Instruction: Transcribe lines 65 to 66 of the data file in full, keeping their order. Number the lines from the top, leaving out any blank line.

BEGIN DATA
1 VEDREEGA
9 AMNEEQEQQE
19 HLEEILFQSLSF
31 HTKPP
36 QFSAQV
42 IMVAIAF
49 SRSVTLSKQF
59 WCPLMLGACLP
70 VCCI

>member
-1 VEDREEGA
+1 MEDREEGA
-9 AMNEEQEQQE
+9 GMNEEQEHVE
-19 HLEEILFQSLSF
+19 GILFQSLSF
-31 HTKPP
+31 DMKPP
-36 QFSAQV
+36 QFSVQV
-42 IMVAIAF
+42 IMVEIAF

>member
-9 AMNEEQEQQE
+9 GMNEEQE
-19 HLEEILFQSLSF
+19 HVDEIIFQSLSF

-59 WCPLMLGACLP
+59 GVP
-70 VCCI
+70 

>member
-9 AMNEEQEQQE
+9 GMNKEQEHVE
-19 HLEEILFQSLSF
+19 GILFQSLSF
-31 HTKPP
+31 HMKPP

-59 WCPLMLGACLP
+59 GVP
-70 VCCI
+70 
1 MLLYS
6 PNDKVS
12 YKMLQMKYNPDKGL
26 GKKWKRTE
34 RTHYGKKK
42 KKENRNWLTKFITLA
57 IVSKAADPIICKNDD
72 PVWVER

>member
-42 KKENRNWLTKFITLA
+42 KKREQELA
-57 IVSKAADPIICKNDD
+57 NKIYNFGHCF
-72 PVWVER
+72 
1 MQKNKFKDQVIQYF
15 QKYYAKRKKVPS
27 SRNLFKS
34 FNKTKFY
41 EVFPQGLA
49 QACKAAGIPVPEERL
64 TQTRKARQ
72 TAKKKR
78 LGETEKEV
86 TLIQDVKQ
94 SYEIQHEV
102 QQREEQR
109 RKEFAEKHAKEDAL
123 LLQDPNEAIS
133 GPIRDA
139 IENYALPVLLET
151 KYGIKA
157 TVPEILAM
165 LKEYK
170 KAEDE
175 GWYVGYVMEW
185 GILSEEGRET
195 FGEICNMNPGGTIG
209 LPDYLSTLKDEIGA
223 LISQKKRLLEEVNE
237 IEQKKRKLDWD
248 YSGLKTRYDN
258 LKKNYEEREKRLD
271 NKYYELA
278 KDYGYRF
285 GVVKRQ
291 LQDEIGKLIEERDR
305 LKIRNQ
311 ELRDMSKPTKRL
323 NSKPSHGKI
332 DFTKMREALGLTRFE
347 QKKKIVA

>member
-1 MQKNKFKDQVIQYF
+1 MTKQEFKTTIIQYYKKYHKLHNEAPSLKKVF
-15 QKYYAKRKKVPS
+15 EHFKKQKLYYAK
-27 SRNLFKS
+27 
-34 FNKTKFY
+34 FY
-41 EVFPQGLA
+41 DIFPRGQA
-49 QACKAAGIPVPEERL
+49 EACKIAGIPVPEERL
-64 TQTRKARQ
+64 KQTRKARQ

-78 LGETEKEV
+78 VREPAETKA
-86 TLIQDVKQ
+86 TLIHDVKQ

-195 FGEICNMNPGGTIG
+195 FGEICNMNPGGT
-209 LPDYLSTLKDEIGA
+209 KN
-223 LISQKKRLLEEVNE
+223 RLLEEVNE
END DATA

72 TAKKKR
78 LGETEKEV